PITTSBURGH: Poet Gregory Orr and singer/songwriter Bruce Dalzell will be featured Friday, February 17, 2016 at 8:00 p.m. in Rea Coffeehouse, Chatham University. This project is supported in part by the Gray St. Germain Gideon fund. The reading and music series is free and open to the public.
Gray’s Skies is an annual reading and music series found in honor of Gray St. Germain Gideon, a musician, composer and creative thinker who died 2014 of a drug overdose. The series focuses on celebrating the works of writers, artists and musicians whose work uses the imagination to explore loss or personal struggle. The series is funded through the generosity of Melanie and Fred Brown, and Margaret and Tom Whitford, in collaboration with Chatham University’s MFA program.
Considered by many to be a master of short, lyric free verse, Gregory Orr is the author of ten collections of poetry. His most recent volumes include The River Inside the River, published in 2013, How Beautiful The Beloved, and Concerning the Book that is the Body of the Beloved. His other volumes of poetry include The Caged Owl: New and Selected Poems (2002); Orpheus and Eurydice (2001); City of Salt, finalist for the LA Times Poetry Prize; We Must Make a Kingdom of It; and The Red House. Of his tenth collection, River Inside the River, The Guardian sees Orr, “continue his mission to write a poetry of authentic spiritual affirmation through the narrative of myth.”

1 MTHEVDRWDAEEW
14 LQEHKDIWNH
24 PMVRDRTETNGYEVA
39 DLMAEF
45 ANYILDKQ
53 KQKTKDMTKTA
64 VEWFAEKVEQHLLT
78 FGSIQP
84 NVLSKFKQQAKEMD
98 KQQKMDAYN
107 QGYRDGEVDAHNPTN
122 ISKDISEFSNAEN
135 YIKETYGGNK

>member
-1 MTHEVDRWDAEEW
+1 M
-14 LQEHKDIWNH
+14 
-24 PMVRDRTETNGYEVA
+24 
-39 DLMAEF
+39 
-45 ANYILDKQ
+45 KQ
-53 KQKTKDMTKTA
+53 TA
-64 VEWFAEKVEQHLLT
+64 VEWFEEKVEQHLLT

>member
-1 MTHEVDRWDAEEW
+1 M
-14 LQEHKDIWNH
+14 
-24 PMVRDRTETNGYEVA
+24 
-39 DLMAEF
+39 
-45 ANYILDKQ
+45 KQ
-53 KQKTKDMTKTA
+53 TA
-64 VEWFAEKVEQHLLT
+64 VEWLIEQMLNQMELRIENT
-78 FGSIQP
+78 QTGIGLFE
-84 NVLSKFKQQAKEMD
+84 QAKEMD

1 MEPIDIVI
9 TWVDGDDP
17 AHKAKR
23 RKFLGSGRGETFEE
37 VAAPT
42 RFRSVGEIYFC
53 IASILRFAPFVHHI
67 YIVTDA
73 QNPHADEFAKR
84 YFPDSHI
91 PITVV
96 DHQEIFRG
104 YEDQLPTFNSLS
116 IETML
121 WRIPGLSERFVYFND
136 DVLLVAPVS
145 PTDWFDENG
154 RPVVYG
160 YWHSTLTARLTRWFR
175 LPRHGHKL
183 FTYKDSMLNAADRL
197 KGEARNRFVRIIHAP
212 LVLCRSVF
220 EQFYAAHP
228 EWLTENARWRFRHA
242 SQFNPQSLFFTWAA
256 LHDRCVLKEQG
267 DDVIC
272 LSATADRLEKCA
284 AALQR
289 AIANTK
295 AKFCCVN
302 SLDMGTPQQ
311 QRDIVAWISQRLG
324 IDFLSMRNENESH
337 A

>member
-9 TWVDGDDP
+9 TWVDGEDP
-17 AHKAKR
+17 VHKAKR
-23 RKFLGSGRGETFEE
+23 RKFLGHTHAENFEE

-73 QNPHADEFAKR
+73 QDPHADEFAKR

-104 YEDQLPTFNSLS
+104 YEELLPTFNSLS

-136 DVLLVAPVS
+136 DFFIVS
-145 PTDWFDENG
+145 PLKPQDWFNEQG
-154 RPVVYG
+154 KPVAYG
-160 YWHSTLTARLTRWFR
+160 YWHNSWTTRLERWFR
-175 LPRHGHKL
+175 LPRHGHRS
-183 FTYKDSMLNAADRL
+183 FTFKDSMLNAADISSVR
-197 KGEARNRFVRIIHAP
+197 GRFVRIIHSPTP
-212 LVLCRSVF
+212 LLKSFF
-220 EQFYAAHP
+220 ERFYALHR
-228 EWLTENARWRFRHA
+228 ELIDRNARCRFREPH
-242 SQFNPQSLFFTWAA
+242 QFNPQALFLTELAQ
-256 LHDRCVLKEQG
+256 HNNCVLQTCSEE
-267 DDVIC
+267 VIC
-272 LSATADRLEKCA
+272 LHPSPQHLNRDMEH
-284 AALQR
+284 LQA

Much of Gregory Orr’s early work is concerned with seminal events from his childhood, including a hunting accident when he was twelve in which he accidentally shot and killed his younger brother, followed shortly by his mother’s unexpected death, and his father’s later addiction to amphetamines. In the opening of his essay, “The Making of Poems,” broadcast on National Public Radio’s All Things Considered, Orr said, “I believe in poetry as a way of surviving the emotional chaos, spiritual confusions, and traumatic events that come with being alive.”
Bruce Dalzell is the patriarch of the Athens music scene. He is a craftsman, constructing delicate and thoughtful folk tunes that cut through all the pretense of the modern music industry to hit listeners at their core. Although his catalogue of tunes is not without dark or mournful underpinnings, his songs always glow out of that dark night, with the soft but steady warmth of Bruce.
His personal musical achievements are enviable enough on their own, having been recently nominated for a WAMMIE award for his song “Tocoi Light,” and having graced the stage of West Virginia Public Radio’s much-celebrated “Mountain Stage” roots music radio program. His legacy is also manifest in his studio (I Love Brucie studios), his family, all musically celebrated themselves (his wife and sometimes musical partner, Gay is a member of The Local Girls, and their adult son Harlan is one half of The Princes of Hollywood), and his unflappable commitment to playing pro bono A&R man to the scores of hopeful, novice singer-songwriters. Sensing that he could offer even more, he took it upon himself to create Singer-Songwriter showcases at Donkey Coffee for emerging local talent, which eventually bore a child in the form of an ongoing CD series.
For more information, please contact Brittany Hailer, 412-365-1685 or firstname.lastname@example.org.